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Regionalism in the World Economy since the 1950s

  • Kevin G. Cai
Chapter
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Part of the International Political Economy Series book series (IPES)

Abstract

While multilateralism is the most salient force in the postwar world economy, economic regionalism has consistently existed since the early 1950s. As a matter of fact, provided certain strict criteria are met and a procedure of notification is followed, regional trade agreements (RTAs) in the form of customs unions and free trade areas are openly sanctioned by GATT and its successor the WTO through three sets of rules, which include Article XXIV of GATT,1 the Enabling Clause,2 and Article V of the General Agreement on Trade in Service (GATS).3 According to these rules of GATT and the WTO, if a free trade area or customs union is formed, duties and other trade barriers should be reduced or removed in substantially all sectors of trade in the group. Non-members should not find trade with the group any more restrictive than before the group is set up. The major rationale for the permission of regional preferential trade arrangements is that the regional integration would bring trade creation effects for the world economy as a whole. More significantly, RTAs, according to this rationale, could serve as a supplemental, practical route to the universal free trade that GATT and the WTO advocate as the ultimate goal, as complete removal of trade barriers on a worldwide basis would not likely be achieved in anytime soon largely due to huge political obstacles.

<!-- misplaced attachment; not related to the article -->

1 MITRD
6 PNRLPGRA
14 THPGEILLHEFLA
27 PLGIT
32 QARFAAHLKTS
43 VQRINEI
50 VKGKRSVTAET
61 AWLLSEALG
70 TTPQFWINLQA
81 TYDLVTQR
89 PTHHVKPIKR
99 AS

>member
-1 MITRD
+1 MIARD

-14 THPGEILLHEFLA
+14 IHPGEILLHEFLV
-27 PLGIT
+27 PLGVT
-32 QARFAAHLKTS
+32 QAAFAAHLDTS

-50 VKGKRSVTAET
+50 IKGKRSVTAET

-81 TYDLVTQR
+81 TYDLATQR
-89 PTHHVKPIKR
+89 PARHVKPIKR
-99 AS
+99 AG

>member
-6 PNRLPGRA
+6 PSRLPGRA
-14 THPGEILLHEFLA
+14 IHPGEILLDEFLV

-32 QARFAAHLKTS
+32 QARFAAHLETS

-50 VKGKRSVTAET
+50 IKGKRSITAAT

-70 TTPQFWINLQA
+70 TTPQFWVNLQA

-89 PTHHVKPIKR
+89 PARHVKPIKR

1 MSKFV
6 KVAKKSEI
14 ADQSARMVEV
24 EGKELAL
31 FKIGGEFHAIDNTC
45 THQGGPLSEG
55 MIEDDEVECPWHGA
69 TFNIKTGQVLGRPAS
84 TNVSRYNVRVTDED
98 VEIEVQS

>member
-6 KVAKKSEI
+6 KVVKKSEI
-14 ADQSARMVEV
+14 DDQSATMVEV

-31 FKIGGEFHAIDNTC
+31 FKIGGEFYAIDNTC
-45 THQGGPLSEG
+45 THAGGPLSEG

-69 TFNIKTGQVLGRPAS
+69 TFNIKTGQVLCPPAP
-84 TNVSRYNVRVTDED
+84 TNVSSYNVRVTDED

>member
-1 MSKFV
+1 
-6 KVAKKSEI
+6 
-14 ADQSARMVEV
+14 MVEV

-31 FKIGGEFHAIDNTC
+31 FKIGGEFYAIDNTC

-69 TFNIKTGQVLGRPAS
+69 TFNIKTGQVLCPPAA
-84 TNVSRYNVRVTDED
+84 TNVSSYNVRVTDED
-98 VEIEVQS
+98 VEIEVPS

Keywords

Economic Regionalism North American Free Trade Agreement Gulf Cooperation Council Free Trade Area Southern African Development Community 
These keywords were added by machine and not by the authors. This process is experimental and the keywords may be updated as the learning algorithm improves.

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Notes

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